Paraquat And Cepa Stimulation Of Oleoresin Production in Lodgepole Pine Central Stump-root System
Keywords:Turpentine, rosin acids, resin acids, fatty acids, ethylene
Lodgepole pines (Pinus contorta Dougl.) between 11.4 and 14.0 cm DBH at 2 locations in western Montana were treated with paraquat or 2-chloroethylphosphonic acid (CEPA) to induce oleoresin soaking. Chemicals were applied by pouring into a hole drilled in the stump/taproot or by pouring a CEPA solution on the soil around the trees. After 15 months, the trees were harvested, divided into two root and four stem sections up to 1.4m above ground, and analyzed for density (g/cc) and for rosin acids, turpentine, and moisture content. No differences in density were found due to CEPA and paraquat treatments.
The proportions of rosin acid and turpentine in the wood were always greater in roots than in stems of control trees. Paraquat treatment caused increases in oleoresin in all but the lower root section. Paraquat treatment increased rosin acid content by 70% and turpentine content by 64% on a moisture free basis in the first 30-cm stem section.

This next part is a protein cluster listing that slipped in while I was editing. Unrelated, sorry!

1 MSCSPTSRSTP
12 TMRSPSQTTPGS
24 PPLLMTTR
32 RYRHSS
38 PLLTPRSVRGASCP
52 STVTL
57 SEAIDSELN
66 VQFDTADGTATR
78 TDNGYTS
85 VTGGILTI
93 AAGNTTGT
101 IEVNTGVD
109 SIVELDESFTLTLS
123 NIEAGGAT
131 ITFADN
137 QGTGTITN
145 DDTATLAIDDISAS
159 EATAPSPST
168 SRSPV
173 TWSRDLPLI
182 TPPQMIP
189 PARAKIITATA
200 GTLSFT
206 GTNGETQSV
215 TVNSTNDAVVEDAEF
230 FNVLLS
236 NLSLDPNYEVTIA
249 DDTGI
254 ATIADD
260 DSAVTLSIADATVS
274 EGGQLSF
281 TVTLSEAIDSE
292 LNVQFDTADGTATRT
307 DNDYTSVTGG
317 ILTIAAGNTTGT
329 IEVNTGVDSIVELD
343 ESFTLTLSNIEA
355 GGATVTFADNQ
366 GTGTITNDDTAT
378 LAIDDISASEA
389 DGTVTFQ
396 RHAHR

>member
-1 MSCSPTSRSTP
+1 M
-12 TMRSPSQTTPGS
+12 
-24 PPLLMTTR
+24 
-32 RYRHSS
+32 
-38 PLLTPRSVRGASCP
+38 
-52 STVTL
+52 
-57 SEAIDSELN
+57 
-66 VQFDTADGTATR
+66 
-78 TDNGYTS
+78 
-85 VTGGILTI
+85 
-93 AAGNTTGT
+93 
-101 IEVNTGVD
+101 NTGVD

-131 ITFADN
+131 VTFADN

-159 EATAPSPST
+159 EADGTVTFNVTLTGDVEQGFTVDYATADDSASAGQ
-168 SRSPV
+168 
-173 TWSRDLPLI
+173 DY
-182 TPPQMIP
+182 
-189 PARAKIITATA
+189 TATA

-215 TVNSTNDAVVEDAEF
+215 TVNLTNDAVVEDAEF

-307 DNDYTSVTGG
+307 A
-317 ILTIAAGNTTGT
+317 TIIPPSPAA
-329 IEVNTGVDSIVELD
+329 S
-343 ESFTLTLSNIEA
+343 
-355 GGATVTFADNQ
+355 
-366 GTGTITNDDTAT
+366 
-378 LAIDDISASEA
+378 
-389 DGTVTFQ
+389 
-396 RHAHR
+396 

When CEPA was poured on the ground, the maximum rosin acid and turpentine increases, of 88 and 43% respectively, were found in the top three stem sections, but rosin acid and turpentine contents decreased by up to 38 and 42% respectively, in the lowest root section. When CEPA was introduced directly into the tree, it was apparently transported bidirectionally causing increases in oleoresin in the lowest root section and upper stem sections but decreases in the center sections (first root and stem sections).
Operationally, stump (stem up to 1.4 m)/root treatments with paraquat will increase oleoresin in both the root and stem. CEPA treatment by pouring CEPA on the ground would be the simplest treatment, but oleoresin would increase only in the stem. CEPA introduced by bore hole treatment would result in no net increase in oleoresin in the stem alone, root alone or stem plus root combined.
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